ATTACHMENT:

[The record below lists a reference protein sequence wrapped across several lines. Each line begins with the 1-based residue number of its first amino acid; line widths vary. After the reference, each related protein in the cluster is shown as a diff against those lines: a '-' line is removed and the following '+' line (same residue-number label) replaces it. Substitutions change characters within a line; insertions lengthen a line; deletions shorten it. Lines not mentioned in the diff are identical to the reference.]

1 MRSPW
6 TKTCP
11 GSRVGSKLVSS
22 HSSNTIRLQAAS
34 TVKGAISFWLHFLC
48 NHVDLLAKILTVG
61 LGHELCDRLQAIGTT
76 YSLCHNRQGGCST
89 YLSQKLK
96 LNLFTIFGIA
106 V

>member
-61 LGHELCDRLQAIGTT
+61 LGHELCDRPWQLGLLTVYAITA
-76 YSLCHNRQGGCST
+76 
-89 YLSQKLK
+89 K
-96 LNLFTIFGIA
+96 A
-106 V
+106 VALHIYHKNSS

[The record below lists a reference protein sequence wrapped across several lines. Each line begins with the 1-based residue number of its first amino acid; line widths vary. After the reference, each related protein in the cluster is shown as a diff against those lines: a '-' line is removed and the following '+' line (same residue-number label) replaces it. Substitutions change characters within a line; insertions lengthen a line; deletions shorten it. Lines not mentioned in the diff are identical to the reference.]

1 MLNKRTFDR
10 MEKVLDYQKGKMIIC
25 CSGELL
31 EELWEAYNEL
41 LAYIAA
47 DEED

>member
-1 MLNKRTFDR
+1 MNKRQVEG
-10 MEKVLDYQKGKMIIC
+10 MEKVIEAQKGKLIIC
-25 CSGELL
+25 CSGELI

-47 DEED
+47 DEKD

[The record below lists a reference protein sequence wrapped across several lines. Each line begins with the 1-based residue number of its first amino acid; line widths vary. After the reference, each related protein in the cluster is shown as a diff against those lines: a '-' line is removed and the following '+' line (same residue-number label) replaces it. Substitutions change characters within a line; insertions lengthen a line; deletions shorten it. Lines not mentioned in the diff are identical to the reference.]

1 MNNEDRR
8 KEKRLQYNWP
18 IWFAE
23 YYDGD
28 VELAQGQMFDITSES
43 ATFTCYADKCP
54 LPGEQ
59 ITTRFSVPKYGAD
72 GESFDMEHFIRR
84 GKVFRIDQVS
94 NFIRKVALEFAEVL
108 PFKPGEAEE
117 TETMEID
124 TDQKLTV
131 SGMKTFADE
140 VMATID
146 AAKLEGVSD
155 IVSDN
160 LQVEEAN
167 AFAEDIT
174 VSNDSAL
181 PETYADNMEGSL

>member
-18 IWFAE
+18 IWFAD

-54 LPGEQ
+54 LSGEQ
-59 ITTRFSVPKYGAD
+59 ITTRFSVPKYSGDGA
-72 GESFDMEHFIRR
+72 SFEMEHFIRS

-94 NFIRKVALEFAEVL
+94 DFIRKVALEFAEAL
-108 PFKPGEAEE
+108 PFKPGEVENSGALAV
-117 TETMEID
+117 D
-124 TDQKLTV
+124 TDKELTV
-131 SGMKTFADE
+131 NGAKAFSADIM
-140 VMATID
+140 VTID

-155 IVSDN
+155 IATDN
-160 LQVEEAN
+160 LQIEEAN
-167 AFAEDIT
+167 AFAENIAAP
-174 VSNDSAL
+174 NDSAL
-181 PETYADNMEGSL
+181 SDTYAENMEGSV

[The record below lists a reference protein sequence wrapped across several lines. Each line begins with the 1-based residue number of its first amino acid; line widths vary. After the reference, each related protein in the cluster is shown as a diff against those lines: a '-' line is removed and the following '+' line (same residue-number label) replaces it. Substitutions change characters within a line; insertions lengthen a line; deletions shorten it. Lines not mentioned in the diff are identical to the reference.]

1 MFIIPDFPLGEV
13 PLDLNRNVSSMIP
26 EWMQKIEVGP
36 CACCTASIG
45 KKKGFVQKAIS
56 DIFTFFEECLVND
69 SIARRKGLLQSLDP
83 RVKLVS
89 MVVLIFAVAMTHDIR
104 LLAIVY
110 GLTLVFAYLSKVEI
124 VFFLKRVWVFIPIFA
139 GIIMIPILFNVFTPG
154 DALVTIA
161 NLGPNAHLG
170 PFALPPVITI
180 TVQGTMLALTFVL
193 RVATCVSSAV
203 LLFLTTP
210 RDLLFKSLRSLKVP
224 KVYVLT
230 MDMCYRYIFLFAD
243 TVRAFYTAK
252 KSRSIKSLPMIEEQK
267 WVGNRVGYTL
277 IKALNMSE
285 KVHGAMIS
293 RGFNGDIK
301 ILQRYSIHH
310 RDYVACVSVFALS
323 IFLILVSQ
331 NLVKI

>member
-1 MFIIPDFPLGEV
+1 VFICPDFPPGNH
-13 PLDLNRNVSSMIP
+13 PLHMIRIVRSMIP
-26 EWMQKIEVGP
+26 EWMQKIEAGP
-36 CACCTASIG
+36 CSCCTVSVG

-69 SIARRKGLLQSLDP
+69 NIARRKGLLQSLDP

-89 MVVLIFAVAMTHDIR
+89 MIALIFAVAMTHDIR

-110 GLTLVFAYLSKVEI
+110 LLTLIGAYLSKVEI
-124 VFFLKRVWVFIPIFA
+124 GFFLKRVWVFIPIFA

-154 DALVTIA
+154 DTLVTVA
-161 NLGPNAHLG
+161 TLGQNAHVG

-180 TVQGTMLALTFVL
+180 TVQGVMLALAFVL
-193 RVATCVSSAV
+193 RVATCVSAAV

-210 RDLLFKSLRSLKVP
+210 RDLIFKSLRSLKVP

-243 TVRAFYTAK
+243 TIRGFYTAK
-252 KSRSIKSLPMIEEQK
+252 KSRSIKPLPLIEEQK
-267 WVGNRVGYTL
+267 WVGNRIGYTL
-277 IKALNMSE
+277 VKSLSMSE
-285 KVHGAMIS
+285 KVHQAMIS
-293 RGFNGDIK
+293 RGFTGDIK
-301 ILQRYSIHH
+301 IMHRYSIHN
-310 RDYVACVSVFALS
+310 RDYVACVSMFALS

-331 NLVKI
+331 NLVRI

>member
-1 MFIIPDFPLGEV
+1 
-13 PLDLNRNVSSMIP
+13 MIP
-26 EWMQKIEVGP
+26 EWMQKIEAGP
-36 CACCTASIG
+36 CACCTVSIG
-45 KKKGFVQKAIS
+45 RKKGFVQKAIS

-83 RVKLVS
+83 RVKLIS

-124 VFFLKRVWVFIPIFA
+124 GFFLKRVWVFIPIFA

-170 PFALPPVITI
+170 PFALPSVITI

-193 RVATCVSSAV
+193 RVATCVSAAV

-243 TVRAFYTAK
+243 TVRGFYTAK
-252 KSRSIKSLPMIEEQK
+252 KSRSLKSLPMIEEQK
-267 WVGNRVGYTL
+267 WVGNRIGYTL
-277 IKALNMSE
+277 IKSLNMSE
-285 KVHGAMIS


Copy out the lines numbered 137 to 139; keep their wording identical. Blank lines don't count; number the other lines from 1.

+69 NIARRKGLLQSLDP

-89 MVVLIFAVAMTHDIR
+89 MIALIFAVAMTHDIR